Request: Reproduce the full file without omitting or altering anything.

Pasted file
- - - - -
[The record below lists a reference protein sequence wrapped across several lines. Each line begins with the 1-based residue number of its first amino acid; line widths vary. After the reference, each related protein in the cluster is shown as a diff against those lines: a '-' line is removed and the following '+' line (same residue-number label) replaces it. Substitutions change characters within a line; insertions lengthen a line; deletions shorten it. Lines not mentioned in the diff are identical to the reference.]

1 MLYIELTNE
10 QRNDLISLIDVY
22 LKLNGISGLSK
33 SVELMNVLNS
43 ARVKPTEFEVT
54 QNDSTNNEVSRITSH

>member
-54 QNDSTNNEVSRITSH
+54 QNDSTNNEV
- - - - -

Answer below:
[The record below lists a reference protein sequence wrapped across several lines. Each line begins with the 1-based residue number of its first amino acid; line widths vary. After the reference, each related protein in the cluster is shown as a diff against those lines: a '-' line is removed and the following '+' line (same residue-number label) replaces it. Substitutions change characters within a line; insertions lengthen a line; deletions shorten it. Lines not mentioned in the diff are identical to the reference.]

1 MLYIELTNE
10 QRNDLISLIDVY
22 LKLNGISGLSK
33 SVELMNVLNS
43 ARVKPTEFEVT
54 QNDSTNNEVSRITSH

>member
-54 QNDSTNNEVSRITSH
+54 QNDSTNNEV